There are two kinds of anxiety. When you are coping with an emergency situation, that feeling that you have is called common anxiety. And then there’s the kind of anxiety that isn’t actually connected to any one worry or event. Regardless of what’s going on in their lives or what they’re thinking about, they often feel anxiety. It’s just present in the background throughout the day. This kind of anxiety is normally more of a mental health concern than a neurological reaction.

Unfortunately, both types of anxiety are harmful for the human body. Extended periods of persistent anxiety can be especially bad. When it feels anxiety, your body releases all sorts of chemicals that raise your alert status. It’s good in the short term, but damaging over a long period of time. Over the long run, anxiety that cannot be dealt with or brought under control will begin to manifest in distinct physical symptoms.

Anxiety Has Distinct Bodily Symptoms

Some symptoms of anxiety are:

  • Feeling as if you’re coming out of your skin
  • Exhaustion
  • Bodily pain
  • Nausea
  • A thumping heart or shortness of breath typically associated with panic attacks
  • Fear about approaching disaster
  • Depression and loss of interest in activities or daily life

But in some cases, anxiety is experienced in unexpected ways. Anxiety can even effect obscure body functions like your hearing. For instance, anxiety has been connected with:

  • Dizziness: Dizziness, which can also be caused by the ears, is commonly a symptom of prolonged anxiety. After all, the ears are generally in control of your sense of balance (there are these three tubes in your inner ears which are controlling the sense of balance).
  • Tinnitus: Are you aware that stress not only worsens the ringing in your ears but that it can cause the development of that ringing. This is known as tinnitus (which can itself be caused by numerous other factors). In some situations, the ears can feel clogged or blocked (it’s amazing what anxiety can do).
  • High Blood Pressure: And then there are some ways that anxiety affects your body in exactly the way you’d expect it to. Elevated blood pressure is one of those. Known medically as hypertension, high blood pressure can have an array of negative secondary effects on your body. It is, to make use of a colloquialism, not so great. High blood pressure has also been recognized to cause hearing loss, dizziness and tinnitus.

Anxiety And Hearing Loss

Because this is a hearing website, we usually tend to focus on, well, hearing. And how well you hear. With that in mind, you’ll forgive us if we spend a little bit of time talking about how hearing loss and anxiety can feed one another in some slightly disturbing ways.

The solitude is the primary concern. People tend to withdraw from social experiences when they suffer from hearing loss, tinnitus or balance troubles. You might have experienced this with your own relatives. Perhaps one of your parents got tired of asking you what you said, or didn’t want to deal with the embarrassment of not comprehending and so they stopped talking so much. The same is true for balance problems. It can be difficult to admit to your friends and family that you have a difficult time driving or even walking because you’re experiencing balance problems.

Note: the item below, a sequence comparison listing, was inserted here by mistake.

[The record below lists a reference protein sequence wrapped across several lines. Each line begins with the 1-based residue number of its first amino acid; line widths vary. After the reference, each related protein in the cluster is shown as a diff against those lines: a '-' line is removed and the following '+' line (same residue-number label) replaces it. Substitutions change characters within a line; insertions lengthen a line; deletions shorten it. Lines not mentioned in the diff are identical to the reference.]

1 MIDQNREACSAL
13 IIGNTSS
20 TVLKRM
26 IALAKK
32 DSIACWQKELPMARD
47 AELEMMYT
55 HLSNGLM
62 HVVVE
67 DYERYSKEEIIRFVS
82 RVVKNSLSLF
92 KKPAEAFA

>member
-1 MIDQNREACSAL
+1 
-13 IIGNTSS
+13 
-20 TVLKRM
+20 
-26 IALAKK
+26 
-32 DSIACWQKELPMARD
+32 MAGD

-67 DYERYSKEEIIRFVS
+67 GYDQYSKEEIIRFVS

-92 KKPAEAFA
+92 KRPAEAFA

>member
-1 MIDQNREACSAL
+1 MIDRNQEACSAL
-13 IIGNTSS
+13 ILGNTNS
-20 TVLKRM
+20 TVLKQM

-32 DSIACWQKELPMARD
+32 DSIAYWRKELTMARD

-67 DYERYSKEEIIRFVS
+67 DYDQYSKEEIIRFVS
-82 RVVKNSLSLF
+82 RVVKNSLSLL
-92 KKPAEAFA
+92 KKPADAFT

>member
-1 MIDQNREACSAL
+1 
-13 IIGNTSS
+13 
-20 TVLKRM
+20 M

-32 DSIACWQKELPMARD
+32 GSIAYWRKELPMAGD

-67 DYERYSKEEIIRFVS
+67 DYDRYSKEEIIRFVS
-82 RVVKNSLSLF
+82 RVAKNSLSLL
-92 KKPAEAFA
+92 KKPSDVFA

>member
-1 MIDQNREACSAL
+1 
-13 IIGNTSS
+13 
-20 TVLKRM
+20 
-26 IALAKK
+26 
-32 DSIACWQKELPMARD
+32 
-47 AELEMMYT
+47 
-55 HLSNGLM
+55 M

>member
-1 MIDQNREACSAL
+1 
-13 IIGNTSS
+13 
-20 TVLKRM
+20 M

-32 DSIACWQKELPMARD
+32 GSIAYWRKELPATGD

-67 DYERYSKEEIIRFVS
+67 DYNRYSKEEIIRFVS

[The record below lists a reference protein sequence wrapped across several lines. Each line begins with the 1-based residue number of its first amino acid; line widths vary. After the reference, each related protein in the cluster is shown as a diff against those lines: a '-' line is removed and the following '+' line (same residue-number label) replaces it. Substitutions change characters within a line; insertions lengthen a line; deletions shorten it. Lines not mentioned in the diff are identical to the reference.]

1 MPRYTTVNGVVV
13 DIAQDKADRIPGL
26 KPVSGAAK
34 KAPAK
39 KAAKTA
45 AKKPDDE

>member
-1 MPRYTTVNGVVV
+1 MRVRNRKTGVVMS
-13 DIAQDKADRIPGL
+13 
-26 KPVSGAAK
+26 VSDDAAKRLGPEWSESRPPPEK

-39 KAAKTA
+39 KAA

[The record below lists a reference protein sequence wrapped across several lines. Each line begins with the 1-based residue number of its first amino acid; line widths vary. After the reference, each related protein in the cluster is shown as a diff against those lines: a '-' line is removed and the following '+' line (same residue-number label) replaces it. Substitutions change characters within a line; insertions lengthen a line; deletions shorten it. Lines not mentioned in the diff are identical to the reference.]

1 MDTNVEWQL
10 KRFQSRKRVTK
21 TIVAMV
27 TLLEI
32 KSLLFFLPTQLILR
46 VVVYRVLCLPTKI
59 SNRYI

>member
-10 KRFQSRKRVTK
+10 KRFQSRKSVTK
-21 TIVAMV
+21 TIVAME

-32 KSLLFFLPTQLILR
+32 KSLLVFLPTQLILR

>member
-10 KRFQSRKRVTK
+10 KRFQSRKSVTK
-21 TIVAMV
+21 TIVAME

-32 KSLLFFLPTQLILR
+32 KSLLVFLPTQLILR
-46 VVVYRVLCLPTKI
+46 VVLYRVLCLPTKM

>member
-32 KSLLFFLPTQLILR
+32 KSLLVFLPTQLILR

Social isolation is also linked to anxiety and depression for other reasons. When you don’t feel like yourself, you won’t want to be around others. Sadly, one can end up feeding the other and can turn into an unhealthy loop. That sense of solitude can develop quickly and it can result in a host of other, closely associated issues, including decline of cognitive function. For somebody who deals with anxiety and hearing loss, battling against that shift toward isolation can be even more difficult.

Figuring Out How to Correctly Treat Your Hearing Loss Issues

Getting the proper treatment is significant especially given how much anxiety, hearing loss, tinnitus and isolation feed each other.

All of the symptoms for these ailments can be helped by obtaining treatment for your tinnitus and hearing loss. And in terms of depression and anxiety, interacting with others who can relate can be very helpful. Chronic anxiety is more serious when there is an overwhelming sense of separation and managing the symptoms can be helpful with that. So that you can figure out what treatments are best for you, consult your doctor and your hearing specialist. Depending on what your hearing test shows, the right treatment for hearing loss or tinnitus might be hearing aids. And for anxiety, medication and other types of therapy could be necessary. Cognitive-behavioral therapy has also been demonstrated to help deal with tinnitus.

Here’s to Your Health

We know, then, that anxiety can have very real, very severe repercussions for your physical health and your mental health.

We also know that hearing loss can result in isolation and mental decline. When you add anxiety to the recipe, you can have a very difficult situation. Luckily, we have treatments for both conditions, and getting that treatment can make a big, positive effect. Anxiety doesn’t have to have permanent effects on your body and the impact of anxiety on your body can be reversed. The sooner you get treatment, the better.

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The site information is for educational and informational purposes only and does not constitute medical advice. To receive personalized advice or treatment, schedule an appointment.

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